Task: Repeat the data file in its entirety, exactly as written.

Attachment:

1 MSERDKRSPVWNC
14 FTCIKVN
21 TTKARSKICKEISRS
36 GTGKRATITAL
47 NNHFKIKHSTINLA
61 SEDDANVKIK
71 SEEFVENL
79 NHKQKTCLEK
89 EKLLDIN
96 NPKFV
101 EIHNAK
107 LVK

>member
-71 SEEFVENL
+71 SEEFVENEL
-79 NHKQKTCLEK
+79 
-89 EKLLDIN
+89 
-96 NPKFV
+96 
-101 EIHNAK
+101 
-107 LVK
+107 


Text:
1 MSERDKRSPVWNC
14 FTCIKVN
21 TTKARSKICKEISRS
36 GTGKRATITAL
47 NNHFKIKHSTINLA
61 SEDDANVKIK
71 SEEFVENL
79 NHKQKTCLEK
89 EKLLDIN
96 NPKFV
101 EIHNAK
107 LVK

>member
-71 SEEFVENL
+71 SEEFVENEL
-79 NHKQKTCLEK
+79 
-89 EKLLDIN
+89 
-96 NPKFV
+96 
-101 EIHNAK
+101 
-107 LVK
+107 